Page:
Greece’s third-largest lender Alpha Bank said on Tuesday it will seek to raise 12 percent of the 4.571 billion euro it needs to recapitalise from private investors to remain privately run.
Greece’s four major banks need 27.5 billion euros in fresh funds to restore their solvency ratios to levels required by the country’s central bank after incurring losses from a sovereign debt writedown and impaired loans.
Alpha’s capital need has been set by the Bank of Greece at 4.571 billion euros.
Most of the funds will be provided by a state bank support fund – the Hellenic Financial Stability Fund (HFSF) – in exchange for new shares or contingent convertible bonds (CoCos).
Under the terms of the recapitalisation scheme, at least 10 percent of banks’ new common equity must be raised from the private sector, otherwise they will fall under the full control of the HFSF.
Greece’s international lenders have set aside 50 billion euros from the country’s bailout package to recapitalise its viable banks and cover the costs of winding down others that are deemed non-viable.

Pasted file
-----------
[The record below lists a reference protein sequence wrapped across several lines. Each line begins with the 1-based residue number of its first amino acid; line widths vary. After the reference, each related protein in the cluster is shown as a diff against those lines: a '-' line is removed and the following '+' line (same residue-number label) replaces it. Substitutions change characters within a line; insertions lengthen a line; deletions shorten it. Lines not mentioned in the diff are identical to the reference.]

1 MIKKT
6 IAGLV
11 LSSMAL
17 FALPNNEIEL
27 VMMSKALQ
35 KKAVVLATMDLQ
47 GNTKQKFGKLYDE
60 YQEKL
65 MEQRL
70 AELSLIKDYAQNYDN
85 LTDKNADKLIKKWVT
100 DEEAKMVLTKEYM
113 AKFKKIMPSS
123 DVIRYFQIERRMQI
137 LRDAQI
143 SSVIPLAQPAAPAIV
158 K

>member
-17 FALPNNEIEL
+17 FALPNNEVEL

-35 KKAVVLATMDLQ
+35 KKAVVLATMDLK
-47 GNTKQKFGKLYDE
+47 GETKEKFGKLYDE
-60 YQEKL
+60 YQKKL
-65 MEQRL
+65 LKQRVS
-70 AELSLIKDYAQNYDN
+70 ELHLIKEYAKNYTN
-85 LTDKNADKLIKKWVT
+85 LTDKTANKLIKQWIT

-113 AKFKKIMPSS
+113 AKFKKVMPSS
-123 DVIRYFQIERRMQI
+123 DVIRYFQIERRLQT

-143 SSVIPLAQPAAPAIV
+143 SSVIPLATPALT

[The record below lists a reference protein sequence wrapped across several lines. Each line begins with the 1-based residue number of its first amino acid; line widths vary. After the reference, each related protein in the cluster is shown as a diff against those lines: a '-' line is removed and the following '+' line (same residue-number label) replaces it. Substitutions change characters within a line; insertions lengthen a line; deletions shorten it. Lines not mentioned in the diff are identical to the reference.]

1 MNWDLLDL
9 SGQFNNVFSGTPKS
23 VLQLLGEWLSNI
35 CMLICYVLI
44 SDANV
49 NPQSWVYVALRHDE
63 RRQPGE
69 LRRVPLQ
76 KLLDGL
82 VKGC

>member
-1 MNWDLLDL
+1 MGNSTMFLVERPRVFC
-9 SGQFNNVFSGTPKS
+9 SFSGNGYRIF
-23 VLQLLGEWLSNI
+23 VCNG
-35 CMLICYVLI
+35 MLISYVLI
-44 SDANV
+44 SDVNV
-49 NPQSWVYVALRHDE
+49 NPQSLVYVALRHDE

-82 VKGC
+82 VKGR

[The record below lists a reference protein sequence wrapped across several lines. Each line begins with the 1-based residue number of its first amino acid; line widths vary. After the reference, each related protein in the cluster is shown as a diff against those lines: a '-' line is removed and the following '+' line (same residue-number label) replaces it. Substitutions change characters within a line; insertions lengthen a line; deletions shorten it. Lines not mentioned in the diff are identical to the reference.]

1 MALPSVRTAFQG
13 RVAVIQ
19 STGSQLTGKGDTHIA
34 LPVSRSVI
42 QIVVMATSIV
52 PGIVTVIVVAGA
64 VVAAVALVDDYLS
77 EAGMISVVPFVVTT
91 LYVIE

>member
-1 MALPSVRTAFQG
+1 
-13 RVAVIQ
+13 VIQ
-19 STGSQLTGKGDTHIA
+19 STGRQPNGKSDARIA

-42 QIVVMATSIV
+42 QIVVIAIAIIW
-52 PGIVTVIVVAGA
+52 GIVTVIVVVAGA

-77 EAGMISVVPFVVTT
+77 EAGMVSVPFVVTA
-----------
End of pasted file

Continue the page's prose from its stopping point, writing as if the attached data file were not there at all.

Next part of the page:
Detailing a plan announced last week, Alpha said it will hold a shareholders’ meeting on April 6 to seek approval for a 457.1 million euro rights offering.
The bank will raise another 92.9 million euros via new common shares, with existing shareholders waiving their rights. These shares will be privately placed with high-quality strategic and institutional investors, it said.
If Alpha succeeds in raising the minimum 10 percent of the capital need from the market, the remaining 4.113 billion euros will be supplied by the HFSF in exchange for new shares which will have restricted voting rights.
The issue price for the new common shares will be decided by Alpha’s board at the shareholders’ meeting.
As an incentive, private investors will get one warrant for each new common share for which they subscribe, enabling them to buy shares taken up by the HFSF fund. The warrants can be exercised semi-annually for a span of four-and-a-half years after their issue date.
The number of Alpha shares each warrant can buy from the HFSF fund will range from 7.31 to 9, depending on the take-up of the private sector, the bank said.
Warrants will be listed on the Athens stock exchange.